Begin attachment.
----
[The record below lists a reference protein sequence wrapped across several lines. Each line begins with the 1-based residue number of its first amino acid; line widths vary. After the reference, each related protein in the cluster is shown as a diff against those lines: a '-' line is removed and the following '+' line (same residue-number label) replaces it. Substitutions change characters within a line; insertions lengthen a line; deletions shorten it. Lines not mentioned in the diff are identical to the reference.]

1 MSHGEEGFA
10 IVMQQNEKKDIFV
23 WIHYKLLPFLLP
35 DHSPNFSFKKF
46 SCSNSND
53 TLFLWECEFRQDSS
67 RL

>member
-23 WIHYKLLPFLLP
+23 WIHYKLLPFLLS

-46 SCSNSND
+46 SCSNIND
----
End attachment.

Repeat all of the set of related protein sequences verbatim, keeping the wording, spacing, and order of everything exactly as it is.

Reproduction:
[The record below lists a reference protein sequence wrapped across several lines. Each line begins with the 1-based residue number of its first amino acid; line widths vary. After the reference, each related protein in the cluster is shown as a diff against those lines: a '-' line is removed and the following '+' line (same residue-number label) replaces it. Substitutions change characters within a line; insertions lengthen a line; deletions shorten it. Lines not mentioned in the diff are identical to the reference.]

1 MSHGEEGFA
10 IVMQQNEKKDIFV
23 WIHYKLLPFLLP
35 DHSPNFSFKKF
46 SCSNSND
53 TLFLWECEFRQDSS
67 RL

>member
-23 WIHYKLLPFLLP
+23 WIHYKLLPFLLS

-46 SCSNSND
+46 SCSNIND